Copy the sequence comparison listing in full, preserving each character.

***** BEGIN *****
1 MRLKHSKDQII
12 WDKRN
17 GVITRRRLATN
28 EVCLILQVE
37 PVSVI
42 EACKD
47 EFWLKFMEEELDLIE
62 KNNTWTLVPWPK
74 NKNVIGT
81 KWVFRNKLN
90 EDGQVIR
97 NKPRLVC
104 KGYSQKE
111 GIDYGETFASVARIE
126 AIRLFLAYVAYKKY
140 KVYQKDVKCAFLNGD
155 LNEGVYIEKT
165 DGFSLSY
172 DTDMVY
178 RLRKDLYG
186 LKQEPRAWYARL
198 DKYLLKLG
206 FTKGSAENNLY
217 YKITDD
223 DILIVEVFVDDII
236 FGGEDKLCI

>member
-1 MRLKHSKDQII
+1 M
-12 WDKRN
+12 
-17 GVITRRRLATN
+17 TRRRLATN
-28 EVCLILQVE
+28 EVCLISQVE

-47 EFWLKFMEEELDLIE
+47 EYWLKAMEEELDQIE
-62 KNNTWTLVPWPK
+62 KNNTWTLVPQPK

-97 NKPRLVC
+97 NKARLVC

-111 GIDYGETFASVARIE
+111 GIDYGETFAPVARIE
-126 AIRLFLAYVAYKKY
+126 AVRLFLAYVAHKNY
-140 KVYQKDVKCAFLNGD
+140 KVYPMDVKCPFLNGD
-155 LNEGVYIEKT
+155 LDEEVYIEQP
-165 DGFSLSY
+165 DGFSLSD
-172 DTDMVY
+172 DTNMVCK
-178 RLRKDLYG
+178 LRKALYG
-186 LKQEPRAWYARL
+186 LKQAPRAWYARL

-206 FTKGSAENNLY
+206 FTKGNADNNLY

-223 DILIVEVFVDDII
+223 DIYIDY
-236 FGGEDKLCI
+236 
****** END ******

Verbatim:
1 MRLKHSKDQII
12 WDKRN
17 GVITRRRLATN
28 EVCLILQVE
37 PVSVI
42 EACKD
47 EFWLKFMEEELDLIE
62 KNNTWTLVPWPK
74 NKNVIGT
81 KWVFRNKLN
90 EDGQVIR
97 NKPRLVC
104 KGYSQKE
111 GIDYGETFASVARIE
126 AIRLFLAYVAYKKY
140 KVYQKDVKCAFLNGD
155 LNEGVYIEKT
165 DGFSLSY
172 DTDMVY
178 RLRKDLYG
186 LKQEPRAWYARL
198 DKYLLKLG
206 FTKGSAENNLY
217 YKITDD
223 DILIVEVFVDDII
236 FGGEDKLCI

>member
-1 MRLKHSKDQII
+1 M
-12 WDKRN
+12 
-17 GVITRRRLATN
+17 TRRRLATN
-28 EVCLILQVE
+28 EVCLISQVE

-47 EFWLKFMEEELDLIE
+47 EYWLKAMEEELDQIE
-62 KNNTWTLVPWPK
+62 KNNTWTLVPQPK

-97 NKPRLVC
+97 NKARLVC

-111 GIDYGETFASVARIE
+111 GIDYGETFAPVARIE
-126 AIRLFLAYVAYKKY
+126 AVRLFLAYVAHKNY
-140 KVYQKDVKCAFLNGD
+140 KVYPMDVKCPFLNGD
-155 LNEGVYIEKT
+155 LDEEVYIEQP
-165 DGFSLSY
+165 DGFSLSD
-172 DTDMVY
+172 DTNMVCK
-178 RLRKDLYG
+178 LRKALYG
-186 LKQEPRAWYARL
+186 LKQAPRAWYARL

-206 FTKGSAENNLY
+206 FTKGNADNNLY

-223 DILIVEVFVDDII
+223 DIYIDY
-236 FGGEDKLCI
+236 